URBANA — The loss of a $4,000 grant and a few thousand dollars of state funding has forced a local refugee center to tighten its belt, but it hasn't cut back on the number of people it serves each year.
Founded in 1982, the East Central Illinois Refugee Mutual Assistance Center in Urbana continues to help about 2,600 people a year navigate their way in a new country.
The clientele was in the hundreds in the center's first year of operation, when it served only Southeast Asians, said co-director Anh Ha Ho, a Vietnamese immigrants. It has since expanded to serve "all ethnicities from all avenues," she said this week.
The refugee center is celebrating its 30th anniversary at its annual fundraising dinner on Saturday night at St. Patrick's Church in Urbana. The event raised about $14,500 last year, and co-director Deb Hlavna is hoping to bring in $20,000 this weekend.
Doors open at 6:15 at the parish center, 708 W. Main St., U, and dinner will be served at 6:45 p.m. The event will feature international cuisine from Mexico, Vietnam, Argentina and Africa, as well as wine, and entertainment by the Urbana High School jazz band, African drummer Bolokada Conde and other international performers.
Among the silent auction items are a GPS, Kindle, Krannert Center tickets with dinner at Milo's restaurant, a weekend in Chicago, and gift certificates from restaurants and other local businesses.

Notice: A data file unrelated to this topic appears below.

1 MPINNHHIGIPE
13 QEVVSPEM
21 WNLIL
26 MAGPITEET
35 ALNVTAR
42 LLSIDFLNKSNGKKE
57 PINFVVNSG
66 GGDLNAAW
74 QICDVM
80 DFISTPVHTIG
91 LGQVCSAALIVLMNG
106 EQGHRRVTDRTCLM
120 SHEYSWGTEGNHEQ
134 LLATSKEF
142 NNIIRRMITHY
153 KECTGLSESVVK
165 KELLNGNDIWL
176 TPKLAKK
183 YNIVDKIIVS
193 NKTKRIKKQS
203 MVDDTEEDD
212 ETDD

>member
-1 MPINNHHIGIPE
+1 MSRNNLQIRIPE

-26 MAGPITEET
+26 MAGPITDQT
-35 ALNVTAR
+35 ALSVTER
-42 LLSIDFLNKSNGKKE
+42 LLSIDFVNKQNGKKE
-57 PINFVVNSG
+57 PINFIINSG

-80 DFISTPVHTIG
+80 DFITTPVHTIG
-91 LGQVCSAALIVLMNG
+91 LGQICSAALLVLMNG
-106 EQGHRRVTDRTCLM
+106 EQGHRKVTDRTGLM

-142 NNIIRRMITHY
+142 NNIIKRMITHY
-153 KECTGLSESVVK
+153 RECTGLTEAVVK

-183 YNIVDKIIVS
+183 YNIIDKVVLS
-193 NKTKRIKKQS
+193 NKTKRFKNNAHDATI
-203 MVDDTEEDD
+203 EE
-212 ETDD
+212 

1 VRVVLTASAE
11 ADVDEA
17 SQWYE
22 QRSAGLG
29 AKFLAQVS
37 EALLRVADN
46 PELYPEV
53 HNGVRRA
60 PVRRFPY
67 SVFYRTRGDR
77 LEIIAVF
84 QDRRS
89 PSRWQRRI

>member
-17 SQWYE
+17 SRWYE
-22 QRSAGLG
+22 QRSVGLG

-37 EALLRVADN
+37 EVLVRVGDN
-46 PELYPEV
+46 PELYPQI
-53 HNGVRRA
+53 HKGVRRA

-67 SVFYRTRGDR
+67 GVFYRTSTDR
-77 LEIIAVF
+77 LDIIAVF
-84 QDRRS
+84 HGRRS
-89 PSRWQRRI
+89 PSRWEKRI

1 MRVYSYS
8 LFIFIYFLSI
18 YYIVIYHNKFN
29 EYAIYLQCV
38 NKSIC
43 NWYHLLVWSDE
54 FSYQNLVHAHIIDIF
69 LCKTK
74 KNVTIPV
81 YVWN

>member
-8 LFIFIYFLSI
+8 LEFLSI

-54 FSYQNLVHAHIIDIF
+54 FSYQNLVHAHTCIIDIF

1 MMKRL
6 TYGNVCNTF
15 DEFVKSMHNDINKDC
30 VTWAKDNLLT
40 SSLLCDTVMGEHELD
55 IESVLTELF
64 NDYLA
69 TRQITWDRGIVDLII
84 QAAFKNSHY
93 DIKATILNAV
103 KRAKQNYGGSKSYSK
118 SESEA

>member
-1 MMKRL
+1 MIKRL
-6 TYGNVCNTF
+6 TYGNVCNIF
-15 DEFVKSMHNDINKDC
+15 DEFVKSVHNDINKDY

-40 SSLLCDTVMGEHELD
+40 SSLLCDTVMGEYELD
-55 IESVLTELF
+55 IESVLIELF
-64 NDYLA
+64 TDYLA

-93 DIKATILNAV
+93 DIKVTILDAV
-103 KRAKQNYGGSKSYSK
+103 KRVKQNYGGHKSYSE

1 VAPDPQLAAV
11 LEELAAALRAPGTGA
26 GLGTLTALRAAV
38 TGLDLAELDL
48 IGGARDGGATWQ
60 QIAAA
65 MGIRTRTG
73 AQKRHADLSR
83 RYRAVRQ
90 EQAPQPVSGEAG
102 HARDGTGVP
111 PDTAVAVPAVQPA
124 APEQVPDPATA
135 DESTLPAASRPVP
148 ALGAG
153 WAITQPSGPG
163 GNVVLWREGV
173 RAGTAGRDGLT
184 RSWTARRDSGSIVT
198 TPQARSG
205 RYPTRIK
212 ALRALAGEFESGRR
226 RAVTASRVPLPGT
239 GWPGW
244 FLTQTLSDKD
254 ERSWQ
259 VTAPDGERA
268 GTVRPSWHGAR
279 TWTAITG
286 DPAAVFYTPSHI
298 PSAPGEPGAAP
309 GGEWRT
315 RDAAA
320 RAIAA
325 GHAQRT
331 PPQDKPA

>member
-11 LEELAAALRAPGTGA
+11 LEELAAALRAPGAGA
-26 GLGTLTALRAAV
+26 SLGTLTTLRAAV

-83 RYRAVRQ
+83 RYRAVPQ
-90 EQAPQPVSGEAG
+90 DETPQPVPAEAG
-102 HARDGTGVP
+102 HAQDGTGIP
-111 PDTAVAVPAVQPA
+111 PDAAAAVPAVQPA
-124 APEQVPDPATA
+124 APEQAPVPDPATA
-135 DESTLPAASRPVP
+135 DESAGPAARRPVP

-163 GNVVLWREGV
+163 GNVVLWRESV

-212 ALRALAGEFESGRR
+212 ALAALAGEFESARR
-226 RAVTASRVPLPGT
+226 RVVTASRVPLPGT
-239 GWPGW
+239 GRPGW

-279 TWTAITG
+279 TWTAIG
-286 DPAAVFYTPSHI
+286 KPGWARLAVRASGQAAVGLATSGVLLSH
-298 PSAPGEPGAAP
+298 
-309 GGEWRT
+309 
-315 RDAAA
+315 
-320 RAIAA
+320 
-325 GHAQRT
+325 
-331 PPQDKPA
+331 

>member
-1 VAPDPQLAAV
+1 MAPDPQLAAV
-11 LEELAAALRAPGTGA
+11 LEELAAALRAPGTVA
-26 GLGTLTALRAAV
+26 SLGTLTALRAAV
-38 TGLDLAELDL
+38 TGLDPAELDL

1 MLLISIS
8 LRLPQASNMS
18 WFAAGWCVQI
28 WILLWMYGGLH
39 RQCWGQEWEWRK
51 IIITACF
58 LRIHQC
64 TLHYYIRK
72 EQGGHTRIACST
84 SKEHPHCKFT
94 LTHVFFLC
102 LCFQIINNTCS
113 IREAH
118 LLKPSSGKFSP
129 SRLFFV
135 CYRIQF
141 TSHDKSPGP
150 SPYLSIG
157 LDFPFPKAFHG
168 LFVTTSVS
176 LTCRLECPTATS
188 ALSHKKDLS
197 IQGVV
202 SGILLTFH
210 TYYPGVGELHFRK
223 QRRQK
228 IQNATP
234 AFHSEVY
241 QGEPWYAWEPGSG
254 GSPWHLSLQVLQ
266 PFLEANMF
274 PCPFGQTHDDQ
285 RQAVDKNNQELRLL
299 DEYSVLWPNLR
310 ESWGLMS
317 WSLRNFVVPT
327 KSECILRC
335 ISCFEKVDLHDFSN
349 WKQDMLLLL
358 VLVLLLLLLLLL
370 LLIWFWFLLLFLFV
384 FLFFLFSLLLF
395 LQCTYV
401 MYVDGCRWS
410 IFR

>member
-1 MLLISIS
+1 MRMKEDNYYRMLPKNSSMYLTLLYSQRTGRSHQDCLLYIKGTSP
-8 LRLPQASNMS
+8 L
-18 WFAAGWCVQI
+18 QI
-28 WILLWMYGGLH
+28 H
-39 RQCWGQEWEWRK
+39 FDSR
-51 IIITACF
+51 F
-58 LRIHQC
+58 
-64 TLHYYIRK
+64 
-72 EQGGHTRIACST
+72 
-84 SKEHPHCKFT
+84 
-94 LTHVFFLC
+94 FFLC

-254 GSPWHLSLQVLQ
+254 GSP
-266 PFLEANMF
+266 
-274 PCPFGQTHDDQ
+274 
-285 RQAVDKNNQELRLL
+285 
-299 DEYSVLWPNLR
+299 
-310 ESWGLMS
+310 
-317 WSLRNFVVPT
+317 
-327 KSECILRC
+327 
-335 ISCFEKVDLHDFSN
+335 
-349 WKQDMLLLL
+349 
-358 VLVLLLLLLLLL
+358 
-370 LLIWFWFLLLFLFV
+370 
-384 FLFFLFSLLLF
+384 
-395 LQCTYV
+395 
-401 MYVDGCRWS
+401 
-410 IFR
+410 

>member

Tickets are $60 (cash or check only) and available at the refugee center, which is inside the Unitarian Universalist Church, 302 W. Birch St., U, and at St. Patricks Parish Center. For information, contact the refugee center at firstname.lastname@example.org  or 344-8455.
The dinner is intended to not only raise needed income but raise awareness and "remind people that immigrants and refugees are part of the community, and we are here to be their voice because they cannot speak for themselves," Ha Ho said.
About 20,000 Champaign County residents, roughly 10 percent of the population, are foreign-born, according to census estimates. Most of the center's clients hail from Central America, Southeast Asia, Eastern Europe and Africa, and translators at the center speak nine languages.
The center helps immigrants and refugees find housing and transportation, apply for citizenship, obtain medical care, communicate with local school systems, fill out job applications or tax forms and even go grocery shopping.
The center's state funding was trimmed by about $2,000 this year, and it continues to struggle with delayed state payments, Hlavna said. The $40,000 of state funding makes up about 30 percent of its budget, with the rest coming from local agencies, churches and individual donors.
A five-year federal grant funded through Jewish Family Services in Chicago, which brought in $4,000 annually, expired this year, Hlavna said.
The staff has tried to cut costs by keeping driving to a minimum, postponing the replacement of computers and going without decent raises, she said. Hlavna would love to give employees a "healthy raise," expand the hours of a part-time staff member who works with Spanish-speaking families, and hire more people to help families work with local schools and assist with a Saturday program for children.